Northern Prairie Wildlife Research Center
Appearance of the small, but striking, white milkwort signals the end of May on the Dakota prairies. White milkwort does not occur in extreme northeastern North Dakota, but can he found from Washington and the Prairie Provinces southward to Mexico.
White milkwort stands six to ten inches tall. Up to two dozen slender stems curve upward and outward from the top of the slender taproot. Leaves are less than an inch long and very narrow. Up to four dozen tiny creamy-white flowers are densely crowded on the tips of the stems.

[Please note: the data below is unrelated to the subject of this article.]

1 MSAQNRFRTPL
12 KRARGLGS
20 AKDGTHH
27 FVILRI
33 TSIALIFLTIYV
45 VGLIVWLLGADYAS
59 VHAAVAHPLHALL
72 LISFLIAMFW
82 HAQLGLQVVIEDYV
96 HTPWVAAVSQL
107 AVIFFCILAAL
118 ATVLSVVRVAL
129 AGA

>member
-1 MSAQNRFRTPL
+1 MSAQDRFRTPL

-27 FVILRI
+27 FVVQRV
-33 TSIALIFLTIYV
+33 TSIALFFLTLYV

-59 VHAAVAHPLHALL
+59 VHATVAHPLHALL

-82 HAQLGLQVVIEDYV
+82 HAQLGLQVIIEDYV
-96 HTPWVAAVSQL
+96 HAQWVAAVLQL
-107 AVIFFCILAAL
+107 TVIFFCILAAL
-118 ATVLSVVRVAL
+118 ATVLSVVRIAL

This plant usually is found in greater abundance where grazing is moderate to heavy. Many of the 500 or so species of Polygala found worldwide are used for food, fiber, drug, dye, or perfume purposes, but white milkwort seems to have no known economic value.
White milkwort is a member of the milkwort family (Polygalaceae). The family and genus name stem from the Greek polus, "much," and gala, "milk." Thus the ancient Greek physician to the Roman Army, Dioscorides, applied the name Polygala to some low shrub reputed to increase lactation. The specific epithet alba means "white" in Latin. White milkwort was described for science in 1818 by the great English botanist Thomas Nuttall, who worked at Fort Lisa in what now is Mercer County, North Dakota, in 1811.